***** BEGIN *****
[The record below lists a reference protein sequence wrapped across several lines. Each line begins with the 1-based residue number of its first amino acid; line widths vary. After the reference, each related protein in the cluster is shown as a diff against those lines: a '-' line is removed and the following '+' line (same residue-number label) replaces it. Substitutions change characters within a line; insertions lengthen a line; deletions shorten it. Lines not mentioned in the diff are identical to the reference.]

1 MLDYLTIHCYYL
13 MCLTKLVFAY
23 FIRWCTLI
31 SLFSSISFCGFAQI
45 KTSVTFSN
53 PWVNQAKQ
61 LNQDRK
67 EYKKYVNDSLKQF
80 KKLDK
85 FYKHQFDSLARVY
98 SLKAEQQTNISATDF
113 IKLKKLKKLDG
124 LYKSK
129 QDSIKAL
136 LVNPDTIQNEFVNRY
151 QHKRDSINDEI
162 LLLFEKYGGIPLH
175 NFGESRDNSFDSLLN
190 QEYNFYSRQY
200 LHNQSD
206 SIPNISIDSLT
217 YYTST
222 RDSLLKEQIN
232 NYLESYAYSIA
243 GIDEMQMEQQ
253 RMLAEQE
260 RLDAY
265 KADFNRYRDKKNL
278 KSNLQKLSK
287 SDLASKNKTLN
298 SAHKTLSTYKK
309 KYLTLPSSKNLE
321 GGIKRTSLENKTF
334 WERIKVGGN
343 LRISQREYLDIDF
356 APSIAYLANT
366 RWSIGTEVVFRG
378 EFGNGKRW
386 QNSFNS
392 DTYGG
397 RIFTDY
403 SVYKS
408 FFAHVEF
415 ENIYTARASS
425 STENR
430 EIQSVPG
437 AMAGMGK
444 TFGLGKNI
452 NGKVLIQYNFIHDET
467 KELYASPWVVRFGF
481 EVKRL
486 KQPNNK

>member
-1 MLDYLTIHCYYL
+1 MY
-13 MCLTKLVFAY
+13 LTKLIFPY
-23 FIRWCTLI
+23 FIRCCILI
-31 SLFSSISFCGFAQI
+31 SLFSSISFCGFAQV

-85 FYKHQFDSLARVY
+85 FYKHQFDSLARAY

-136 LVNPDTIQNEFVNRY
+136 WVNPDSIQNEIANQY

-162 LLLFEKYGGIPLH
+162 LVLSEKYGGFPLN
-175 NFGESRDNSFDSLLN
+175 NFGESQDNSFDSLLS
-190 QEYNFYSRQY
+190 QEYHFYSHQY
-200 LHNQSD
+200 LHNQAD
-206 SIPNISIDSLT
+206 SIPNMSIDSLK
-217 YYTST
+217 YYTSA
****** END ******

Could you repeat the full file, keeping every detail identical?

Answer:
[The record below lists a reference protein sequence wrapped across several lines. Each line begins with the 1-based residue number of its first amino acid; line widths vary. After the reference, each related protein in the cluster is shown as a diff against those lines: a '-' line is removed and the following '+' line (same residue-number label) replaces it. Substitutions change characters within a line; insertions lengthen a line; deletions shorten it. Lines not mentioned in the diff are identical to the reference.]

1 MLDYLTIHCYYL
13 MCLTKLVFAY
23 FIRWCTLI
31 SLFSSISFCGFAQI
45 KTSVTFSN
53 PWVNQAKQ
61 LNQDRK
67 EYKKYVNDSLKQF
80 KKLDK
85 FYKHQFDSLARVY
98 SLKAEQQTNISATDF
113 IKLKKLKKLDG
124 LYKSK
129 QDSIKAL
136 LVNPDTIQNEFVNRY
151 QHKRDSINDEI
162 LLLFEKYGGIPLH
175 NFGESRDNSFDSLLN
190 QEYNFYSRQY
200 LHNQSD
206 SIPNISIDSLT
217 YYTST
222 RDSLLKEQIN
232 NYLESYAYSIA
243 GIDEMQMEQQ
253 RMLAEQE
260 RLDAY
265 KADFNRYRDKKNL
278 KSNLQKLSK
287 SDLASKNKTLN
298 SAHKTLSTYKK
309 KYLTLPSSKNLE
321 GGIKRTSLENKTF
334 WERIKVGGN
343 LRISQREYLDIDF
356 APSIAYLANT
366 RWSIGTEVVFRG
378 EFGNGKRW
386 QNSFNS
392 DTYGG
397 RIFTDY
403 SVYKS
408 FFAHVEF
415 ENIYTARASS
425 STENR
430 EIQSVPG
437 AMAGMGK
444 TFGLGKNI
452 NGKVLIQYNFIHDET
467 KELYASPWVVRFGF
481 EVKRL
486 KQPNNK

>member
-1 MLDYLTIHCYYL
+1 MY
-13 MCLTKLVFAY
+13 LTKLIFPY
-23 FIRWCTLI
+23 FIRCCILI
-31 SLFSSISFCGFAQI
+31 SLFSSISFCGFAQV

-85 FYKHQFDSLARVY
+85 FYKHQFDSLARAY

-136 LVNPDTIQNEFVNRY
+136 WVNPDSIQNEIANQY

-162 LLLFEKYGGIPLH
+162 LVLSEKYGGFPLN
-175 NFGESRDNSFDSLLN
+175 NFGESQDNSFDSLLS
-190 QEYNFYSRQY
+190 QEYHFYSHQY
-200 LHNQSD
+200 LHNQAD
-206 SIPNISIDSLT
+206 SIPNMSIDSLK
-217 YYTST
+217 YYTSA